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Archive for the ‘Humanities’ Category

Jay-Z’s “Empire State”: not the anthem to modernity we need

James Harkin’s recent comment piece in The Guardian, “Jay-Z’s hymn to modernity”, does not get the significance of this rap mega-hit exactly right. Jay-Z’s “Empire State of Mind” does celebrate New York City, but falls short of upholding the challenge and potential of modernity – something that New York sorely needs today. Harkin says that, […]

The unreliability of memory

Thumbnail : The unreliability of memory

In his latest novel, the mostly hopeful story of a dying man trying to make sense of his life, Paul Auster ditches his usual formalism in favour of creating engaging characters. Read my review of Invisible, by Paul Auster, in the spiked review of books, here.

Brooklyn Public Library

Thumbnail : Brooklyn Public Library

This past weekend I took my seven-year-old son to our local library, the Brooklyn Public Library at Grand Army Plaza. He wanted to go so that he could learn more about the French Revolution (having had his curiosity piqued by hearing about French support for the American Revolution). When we got there, he was mainly interested in the pictures showing the violent […]

Alisa Weilerstein: Bach Cello Suite

Here’s some music for a Friday: Alisa Weilerstein performing Bach’s Cello Suite No. 3, Prelude (courtesy of WQXR and John Schaefer’s Soundcheck program on WNYC). Ms. Weilerstein performed Bach’s six Cello Suites at Columbia University in November 2009 and April 2010. On May 1st, she will perform Elgar’s Cello Concerto with the Berlin Philharmonic and Daniel Barenboim […]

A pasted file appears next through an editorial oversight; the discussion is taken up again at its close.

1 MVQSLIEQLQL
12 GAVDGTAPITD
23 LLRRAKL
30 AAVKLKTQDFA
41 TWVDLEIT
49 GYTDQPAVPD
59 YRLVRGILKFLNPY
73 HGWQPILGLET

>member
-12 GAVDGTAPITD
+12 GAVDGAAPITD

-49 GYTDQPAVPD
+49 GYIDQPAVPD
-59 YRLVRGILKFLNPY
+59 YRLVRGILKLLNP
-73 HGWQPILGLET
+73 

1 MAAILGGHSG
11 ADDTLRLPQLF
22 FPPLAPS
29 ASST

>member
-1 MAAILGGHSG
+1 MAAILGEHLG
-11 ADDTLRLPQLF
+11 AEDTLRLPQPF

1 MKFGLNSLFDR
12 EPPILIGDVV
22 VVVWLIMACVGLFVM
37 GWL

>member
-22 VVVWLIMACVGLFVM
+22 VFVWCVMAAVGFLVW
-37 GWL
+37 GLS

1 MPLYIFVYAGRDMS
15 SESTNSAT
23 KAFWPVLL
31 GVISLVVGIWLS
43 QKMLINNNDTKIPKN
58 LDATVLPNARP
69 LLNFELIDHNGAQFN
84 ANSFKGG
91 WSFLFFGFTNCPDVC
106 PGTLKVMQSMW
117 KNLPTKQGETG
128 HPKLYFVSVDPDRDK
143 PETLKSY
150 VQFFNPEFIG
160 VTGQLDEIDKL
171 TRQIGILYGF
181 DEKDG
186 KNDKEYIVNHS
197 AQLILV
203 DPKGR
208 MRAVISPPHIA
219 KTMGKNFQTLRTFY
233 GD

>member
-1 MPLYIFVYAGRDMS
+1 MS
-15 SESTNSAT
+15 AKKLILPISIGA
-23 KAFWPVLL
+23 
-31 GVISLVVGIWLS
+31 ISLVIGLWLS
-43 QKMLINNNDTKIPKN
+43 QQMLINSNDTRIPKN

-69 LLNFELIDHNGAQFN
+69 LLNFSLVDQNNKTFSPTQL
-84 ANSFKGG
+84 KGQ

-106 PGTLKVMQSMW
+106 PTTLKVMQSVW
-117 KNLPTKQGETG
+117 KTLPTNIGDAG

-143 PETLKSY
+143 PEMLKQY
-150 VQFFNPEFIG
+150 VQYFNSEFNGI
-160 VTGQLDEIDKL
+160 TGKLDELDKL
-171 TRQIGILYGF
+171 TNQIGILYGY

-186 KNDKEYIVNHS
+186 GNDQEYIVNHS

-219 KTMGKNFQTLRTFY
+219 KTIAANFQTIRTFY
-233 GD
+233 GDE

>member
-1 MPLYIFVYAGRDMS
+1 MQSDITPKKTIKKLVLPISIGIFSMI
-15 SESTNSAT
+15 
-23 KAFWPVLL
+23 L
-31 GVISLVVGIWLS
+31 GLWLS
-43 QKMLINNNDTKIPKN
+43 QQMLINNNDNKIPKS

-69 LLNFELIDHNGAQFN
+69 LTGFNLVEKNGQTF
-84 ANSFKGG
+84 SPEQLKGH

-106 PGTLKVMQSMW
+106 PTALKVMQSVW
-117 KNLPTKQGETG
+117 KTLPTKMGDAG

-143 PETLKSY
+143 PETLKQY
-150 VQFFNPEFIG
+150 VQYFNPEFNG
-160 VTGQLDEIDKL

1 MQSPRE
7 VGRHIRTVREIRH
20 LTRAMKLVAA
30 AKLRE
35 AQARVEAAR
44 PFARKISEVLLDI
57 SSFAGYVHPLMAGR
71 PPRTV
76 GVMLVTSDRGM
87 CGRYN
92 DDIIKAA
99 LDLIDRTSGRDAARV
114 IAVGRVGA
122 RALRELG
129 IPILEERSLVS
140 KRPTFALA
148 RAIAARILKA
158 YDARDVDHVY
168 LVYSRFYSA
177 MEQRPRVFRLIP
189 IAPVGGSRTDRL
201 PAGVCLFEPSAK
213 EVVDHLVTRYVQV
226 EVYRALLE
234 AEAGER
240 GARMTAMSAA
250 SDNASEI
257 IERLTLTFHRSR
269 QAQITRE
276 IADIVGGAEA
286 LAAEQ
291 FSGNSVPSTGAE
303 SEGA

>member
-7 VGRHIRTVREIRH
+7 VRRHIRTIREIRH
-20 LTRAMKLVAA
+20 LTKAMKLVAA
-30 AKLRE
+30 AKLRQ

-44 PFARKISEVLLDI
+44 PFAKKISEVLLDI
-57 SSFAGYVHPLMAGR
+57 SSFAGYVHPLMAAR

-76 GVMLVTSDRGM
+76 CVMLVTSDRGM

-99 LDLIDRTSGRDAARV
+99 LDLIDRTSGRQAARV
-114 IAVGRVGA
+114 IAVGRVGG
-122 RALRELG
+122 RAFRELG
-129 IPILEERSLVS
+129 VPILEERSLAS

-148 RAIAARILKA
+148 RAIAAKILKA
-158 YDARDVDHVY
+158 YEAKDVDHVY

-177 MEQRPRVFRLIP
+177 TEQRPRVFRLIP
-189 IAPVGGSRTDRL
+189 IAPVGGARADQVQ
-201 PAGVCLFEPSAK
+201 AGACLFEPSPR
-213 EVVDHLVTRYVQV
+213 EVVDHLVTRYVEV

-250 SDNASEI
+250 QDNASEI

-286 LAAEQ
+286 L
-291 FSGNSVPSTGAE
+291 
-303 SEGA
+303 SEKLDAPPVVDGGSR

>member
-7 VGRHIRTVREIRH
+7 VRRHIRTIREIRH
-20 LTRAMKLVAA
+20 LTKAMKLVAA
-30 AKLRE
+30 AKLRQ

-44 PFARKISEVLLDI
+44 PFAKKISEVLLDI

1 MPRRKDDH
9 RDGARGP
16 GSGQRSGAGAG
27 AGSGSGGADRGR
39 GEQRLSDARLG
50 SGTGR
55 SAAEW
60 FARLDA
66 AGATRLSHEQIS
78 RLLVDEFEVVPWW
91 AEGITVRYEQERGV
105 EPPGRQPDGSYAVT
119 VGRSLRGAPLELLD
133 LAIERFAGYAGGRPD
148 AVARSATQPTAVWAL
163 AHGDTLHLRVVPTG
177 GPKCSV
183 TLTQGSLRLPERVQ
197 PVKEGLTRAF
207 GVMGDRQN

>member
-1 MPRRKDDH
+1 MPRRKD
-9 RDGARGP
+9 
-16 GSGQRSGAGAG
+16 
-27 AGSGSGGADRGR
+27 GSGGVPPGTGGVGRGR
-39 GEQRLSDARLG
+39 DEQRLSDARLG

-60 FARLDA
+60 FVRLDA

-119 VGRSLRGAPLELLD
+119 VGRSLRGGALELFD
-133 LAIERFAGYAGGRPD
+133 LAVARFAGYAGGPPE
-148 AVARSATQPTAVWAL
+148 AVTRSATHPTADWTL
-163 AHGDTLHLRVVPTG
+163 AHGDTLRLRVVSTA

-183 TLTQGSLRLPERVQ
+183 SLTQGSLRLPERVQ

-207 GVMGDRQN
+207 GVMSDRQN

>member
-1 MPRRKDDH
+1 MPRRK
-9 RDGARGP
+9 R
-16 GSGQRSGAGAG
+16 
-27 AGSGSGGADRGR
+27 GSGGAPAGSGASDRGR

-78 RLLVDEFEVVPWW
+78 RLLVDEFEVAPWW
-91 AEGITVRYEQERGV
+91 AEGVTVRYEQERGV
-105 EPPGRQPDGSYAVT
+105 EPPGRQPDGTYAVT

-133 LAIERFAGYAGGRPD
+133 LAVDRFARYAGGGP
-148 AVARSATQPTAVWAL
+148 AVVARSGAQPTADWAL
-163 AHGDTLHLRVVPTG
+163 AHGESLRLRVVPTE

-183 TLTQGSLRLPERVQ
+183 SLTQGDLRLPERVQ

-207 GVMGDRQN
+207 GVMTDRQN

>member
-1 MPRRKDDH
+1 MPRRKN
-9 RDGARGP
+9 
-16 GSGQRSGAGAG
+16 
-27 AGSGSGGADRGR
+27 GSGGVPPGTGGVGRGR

Centenary of Mark Twain’s death

Thumbnail : Centenary of Mark Twain’s death

Yesterday, April 21st, marked 100 years since the death of Mark Twain, the pen name of Samuel Clemens. “I am not an American,” Twain once said. “I am the American.” Few would disagree. Faulkner called him “the father of American literature”. The photo above shows Twain working in his outdoor octagonal study in Elmira in upstate New […]

Chicago’s art and architecture

Thumbnail : Chicago’s art and architecture

  Chicago has wonderful architecture, public sculpture and art. The photo above shows “Cloud Gate” by Indian-born British artist Anish Kapoor. Below is a picture of the Jay Pritzker Pavilion, designed by Frank Gehry and home to the Grant Park Symphony Orchestra and Chorus. Both “Cloud Gate” and the Pritzker are located in Millenium Park, which is […]

Battle over humanism at the science museum

Thumbnail : Battle over humanism at the science museum

  The New York Times published an excellent article by Edward Rothstein last week on the science museum. He visited science museums in the US and internationally, and discovered a variety of conflicting approaches, which he speculates may be “a sign of the science museum’s struggle to define itself.” One of Rothstein’s most interesting findings […]

The Pacific starts

  (Video: The Pacific trailer) HBO aired the premiere of its new ten-part series, The Pacific, last night. It was, as the network says, an “event”. The Pacific is a drama about the US Marine Corps operations in the Second World War’s Pacific theatre. Many are referring to it as similar to Band of Brothers (a […]

Childe Hassam redux

Thumbnail : Childe Hassam redux

  When I saw rows and rows of American flags flying on Fifth Avenue in Manhattan the other day I was reminded of  the flag paintings of the American impressionist artist Childe Hassam, made from 1916 onwards. Here is Hassam’s painting “Flags, Fifth Avenue”: In his landmark history, American Visions, Robert Hughes writes that Hassam delighted […]

Samuel Barber centennial

  (Video: Barber String Quartet, No 1, in b minor, Op11, mvt 2-3) Today, March 9th, marks 100 years since the birth of Samuel Barber, the great American composer. Barber’s most famous work is his Adagio for Strings. In a nice piece in the New York Times, Johanna Keller writes: “If any music can come […]

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